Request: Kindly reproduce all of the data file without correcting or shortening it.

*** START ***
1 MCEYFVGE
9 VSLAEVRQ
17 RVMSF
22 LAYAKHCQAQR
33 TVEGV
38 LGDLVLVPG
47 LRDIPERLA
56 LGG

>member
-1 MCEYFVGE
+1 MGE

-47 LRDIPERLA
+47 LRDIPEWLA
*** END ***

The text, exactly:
1 MCEYFVGE
9 VSLAEVRQ
17 RVMSF
22 LAYAKHCQAQR
33 TVEGV
38 LGDLVLVPG
47 LRDIPERLA
56 LGG

>member
-1 MCEYFVGE
+1 MGE

-47 LRDIPERLA
+47 LRDIPEWLA